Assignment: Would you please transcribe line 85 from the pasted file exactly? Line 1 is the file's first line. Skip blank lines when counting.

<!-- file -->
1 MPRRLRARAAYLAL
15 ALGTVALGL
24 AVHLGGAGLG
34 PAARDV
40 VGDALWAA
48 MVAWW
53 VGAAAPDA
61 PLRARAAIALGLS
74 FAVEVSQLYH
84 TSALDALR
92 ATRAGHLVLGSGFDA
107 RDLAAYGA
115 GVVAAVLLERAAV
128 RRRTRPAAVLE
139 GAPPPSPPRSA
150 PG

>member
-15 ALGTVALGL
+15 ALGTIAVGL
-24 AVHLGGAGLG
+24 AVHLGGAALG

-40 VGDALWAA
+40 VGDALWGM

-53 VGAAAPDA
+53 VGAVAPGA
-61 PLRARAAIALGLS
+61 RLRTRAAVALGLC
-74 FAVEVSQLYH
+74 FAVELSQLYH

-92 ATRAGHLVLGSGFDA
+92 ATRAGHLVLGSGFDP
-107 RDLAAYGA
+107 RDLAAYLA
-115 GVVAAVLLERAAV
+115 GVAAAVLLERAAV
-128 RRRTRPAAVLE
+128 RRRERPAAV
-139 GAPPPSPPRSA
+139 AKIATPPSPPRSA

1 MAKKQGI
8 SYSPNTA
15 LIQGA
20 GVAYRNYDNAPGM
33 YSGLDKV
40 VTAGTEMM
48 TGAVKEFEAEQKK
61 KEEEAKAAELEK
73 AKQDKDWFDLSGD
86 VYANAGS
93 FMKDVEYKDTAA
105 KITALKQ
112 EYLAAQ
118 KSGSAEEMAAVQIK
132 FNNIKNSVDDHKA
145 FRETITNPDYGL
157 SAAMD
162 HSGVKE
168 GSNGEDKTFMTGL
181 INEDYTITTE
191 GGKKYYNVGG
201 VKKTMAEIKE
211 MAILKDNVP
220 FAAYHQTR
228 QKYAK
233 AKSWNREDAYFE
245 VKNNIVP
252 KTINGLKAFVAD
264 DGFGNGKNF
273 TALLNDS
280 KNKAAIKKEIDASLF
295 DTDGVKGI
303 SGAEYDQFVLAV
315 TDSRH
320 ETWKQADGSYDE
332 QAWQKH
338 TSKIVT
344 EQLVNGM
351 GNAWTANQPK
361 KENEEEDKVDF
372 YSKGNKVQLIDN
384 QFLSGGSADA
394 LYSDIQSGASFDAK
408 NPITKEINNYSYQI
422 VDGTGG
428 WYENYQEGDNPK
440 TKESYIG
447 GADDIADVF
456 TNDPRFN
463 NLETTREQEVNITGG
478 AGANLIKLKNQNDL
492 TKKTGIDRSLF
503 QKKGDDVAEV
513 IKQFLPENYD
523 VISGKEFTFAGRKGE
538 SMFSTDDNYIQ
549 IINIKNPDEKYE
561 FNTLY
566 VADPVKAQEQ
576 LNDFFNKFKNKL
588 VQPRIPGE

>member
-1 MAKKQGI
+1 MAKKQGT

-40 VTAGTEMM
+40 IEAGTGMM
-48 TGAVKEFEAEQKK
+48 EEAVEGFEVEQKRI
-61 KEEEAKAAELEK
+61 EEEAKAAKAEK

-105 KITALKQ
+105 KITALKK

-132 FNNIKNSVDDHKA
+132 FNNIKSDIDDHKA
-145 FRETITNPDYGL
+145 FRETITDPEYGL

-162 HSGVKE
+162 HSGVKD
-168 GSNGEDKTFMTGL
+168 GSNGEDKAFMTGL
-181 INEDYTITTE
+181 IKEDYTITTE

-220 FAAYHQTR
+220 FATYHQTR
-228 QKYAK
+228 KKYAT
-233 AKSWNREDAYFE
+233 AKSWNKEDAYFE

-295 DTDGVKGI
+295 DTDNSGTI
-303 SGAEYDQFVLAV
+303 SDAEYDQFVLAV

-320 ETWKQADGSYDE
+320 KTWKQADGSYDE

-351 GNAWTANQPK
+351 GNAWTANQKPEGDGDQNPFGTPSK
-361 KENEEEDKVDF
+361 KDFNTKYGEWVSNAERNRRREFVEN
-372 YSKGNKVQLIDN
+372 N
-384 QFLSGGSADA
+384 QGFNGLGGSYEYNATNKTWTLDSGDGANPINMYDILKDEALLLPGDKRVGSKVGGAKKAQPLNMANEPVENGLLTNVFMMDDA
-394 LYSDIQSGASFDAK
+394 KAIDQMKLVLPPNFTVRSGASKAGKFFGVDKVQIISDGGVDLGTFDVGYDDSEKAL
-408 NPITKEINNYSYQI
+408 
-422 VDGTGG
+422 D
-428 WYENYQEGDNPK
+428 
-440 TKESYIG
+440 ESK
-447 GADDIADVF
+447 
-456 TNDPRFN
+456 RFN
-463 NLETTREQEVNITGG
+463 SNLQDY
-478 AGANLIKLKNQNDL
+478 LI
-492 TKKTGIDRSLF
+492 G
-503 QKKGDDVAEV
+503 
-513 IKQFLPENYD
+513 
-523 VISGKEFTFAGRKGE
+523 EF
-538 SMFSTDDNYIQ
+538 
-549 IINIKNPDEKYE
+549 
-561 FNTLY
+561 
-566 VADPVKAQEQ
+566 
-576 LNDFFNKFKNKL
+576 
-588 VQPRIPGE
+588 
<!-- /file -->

428 WYENYQEGDNPK